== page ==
JD: When I went to the US, Europe wasn't my ambition. For enjoyment and ease of life my best years of cycling were when I was in the US. Perhaps I would have had faster career development, done more Tours, had I gone straight to Europe. As far as personal development the US was good. Who is to say that at age 20 I wouldn't have just hated it (in Europe).
CN: How about the Tour de Georgia or Tour of California, could one of them be on your 2006 schedule?
JD: I haven't spoken to the team about whether we'll be there, but if we go, then I'll be a volunteer for sure. I always enjoy racing in the States.
CN: What do you think of the Pro Tour?
JD: The good thing is that there is initiative to improve. For generations the sport hadn't developed, and it had fallen behind other modern sports. But whenever there are major changes, there will be problems. Riders and managers are complaining but time must be given to adapt. As it is now, teams classement having so many points means that some managers put having 16th, 17th, 18th ahead of having a single rider in the top 5. For example, Robbie McEwen might not be in the top 100, and this detracts a little from the nature of the sport.
CN: How do you think races like the Herald-Sun Tour and Tour of Langkawi can maintain momentum with the new Pro Tour?
JD: Riders will want to race these races because they're good quality. Two or three big teams will therefore attend even if the race never gets all the big teams. If the race goes it can't necessarily be blamed on the Pro Tour. The bottom line is that the Tour de Langkawi won't be around forever. Races come and go, and it always comes down to money; how much prizemoney and start money is offered.
CN: You mention something called 'sprinting senses' to describe a fearless mental state. How does one go about developing sprinting senses? Is it experience or just an ingrained ability that sprinters have?
JD: A large part is in your natural ability, but it also comes from having confidence in yourself. When you are trying to find it, it may not come...it's more from having the confidence in your capacity to race at that level.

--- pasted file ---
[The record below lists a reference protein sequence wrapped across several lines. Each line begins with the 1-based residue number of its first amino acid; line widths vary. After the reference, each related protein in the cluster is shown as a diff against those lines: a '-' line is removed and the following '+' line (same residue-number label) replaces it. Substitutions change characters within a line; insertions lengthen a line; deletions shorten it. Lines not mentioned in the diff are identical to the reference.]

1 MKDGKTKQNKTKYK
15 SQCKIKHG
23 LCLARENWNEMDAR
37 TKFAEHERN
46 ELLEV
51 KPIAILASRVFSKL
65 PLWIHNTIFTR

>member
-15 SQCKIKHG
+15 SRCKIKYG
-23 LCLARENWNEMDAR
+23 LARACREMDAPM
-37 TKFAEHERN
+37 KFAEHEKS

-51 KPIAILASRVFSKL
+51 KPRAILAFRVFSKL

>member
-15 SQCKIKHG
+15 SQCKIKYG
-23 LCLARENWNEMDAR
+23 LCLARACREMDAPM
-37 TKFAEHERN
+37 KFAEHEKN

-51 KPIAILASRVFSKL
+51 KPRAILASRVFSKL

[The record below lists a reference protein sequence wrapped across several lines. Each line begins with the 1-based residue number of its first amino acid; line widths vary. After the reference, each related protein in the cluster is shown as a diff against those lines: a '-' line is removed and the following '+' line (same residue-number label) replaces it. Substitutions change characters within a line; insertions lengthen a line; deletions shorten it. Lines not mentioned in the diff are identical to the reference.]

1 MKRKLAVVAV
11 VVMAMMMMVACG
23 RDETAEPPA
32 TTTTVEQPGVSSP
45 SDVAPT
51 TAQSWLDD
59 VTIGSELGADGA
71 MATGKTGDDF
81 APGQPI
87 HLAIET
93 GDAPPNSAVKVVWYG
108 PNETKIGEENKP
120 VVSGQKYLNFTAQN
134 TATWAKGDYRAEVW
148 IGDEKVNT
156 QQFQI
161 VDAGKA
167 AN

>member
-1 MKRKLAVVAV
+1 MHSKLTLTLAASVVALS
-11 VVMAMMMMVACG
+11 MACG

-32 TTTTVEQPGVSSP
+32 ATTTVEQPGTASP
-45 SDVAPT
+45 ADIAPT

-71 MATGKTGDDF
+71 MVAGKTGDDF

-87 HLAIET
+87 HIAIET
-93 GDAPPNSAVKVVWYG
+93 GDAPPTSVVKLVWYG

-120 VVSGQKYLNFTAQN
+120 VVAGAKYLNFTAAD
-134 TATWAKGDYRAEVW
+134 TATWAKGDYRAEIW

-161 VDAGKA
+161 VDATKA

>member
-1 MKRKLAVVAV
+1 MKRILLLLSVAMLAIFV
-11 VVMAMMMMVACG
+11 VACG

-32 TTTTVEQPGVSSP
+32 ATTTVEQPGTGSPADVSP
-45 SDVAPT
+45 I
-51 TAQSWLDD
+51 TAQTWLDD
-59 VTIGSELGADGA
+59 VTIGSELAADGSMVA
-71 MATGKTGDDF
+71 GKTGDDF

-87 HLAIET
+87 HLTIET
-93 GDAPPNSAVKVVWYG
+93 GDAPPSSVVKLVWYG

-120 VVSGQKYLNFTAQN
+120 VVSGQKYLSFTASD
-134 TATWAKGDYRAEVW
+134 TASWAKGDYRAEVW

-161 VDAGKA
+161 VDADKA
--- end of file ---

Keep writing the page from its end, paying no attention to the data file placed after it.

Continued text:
CN: Your diary descriptions make the job of a sprinter sound harrowing. I raced primarily in the US, but you've done both circuits. What is it about the European peloton versus the North American riders that makes a crazy route relatively safer to negotiate?
JD: When you are coming to the finish, the speed is so high that it stays single file. You don't get groups of riders trying to move up all trying to be at the front. You must be attentive and know when to make a move to the front; you have one shot and it must be timed correctly.
CN: What are your main targets for 2006?
JD: I can't realistically think about Amstel Gold or Liege, but I have the capacity for some of the classics. After that, being on a French team means that the Tour is hugely important so my first goal will be to get to the Tour. I haven't looked at next year's World's course yet but I'm sure that will also be a goal.
CN: Do you have an idea when you will stop racing professionally?
JD: I'm asked this often. Not too much of an idea on this, but I only have one more year on my contract. I'd like to be at Beijing (in 2008) so we'll see, take it one year at a time.'
CN: With your end-of-season good form, why wouldn't you do a few NZ local races for fun? Do Pro Tour team directors prohibit their riders from such extra-curricular racing in the interests of safety or recovery for 2006?
JD: The bosses wouldn't mind if I did them, but I haven't the desire to be away from home and family at this time. I have to save my mental cards for the season!
CN: One of your early mentors used to say, 'It's just a bloody bike race'. Do you have any quotes for us?
JD: 'The best performances come from the biggest setbacks'.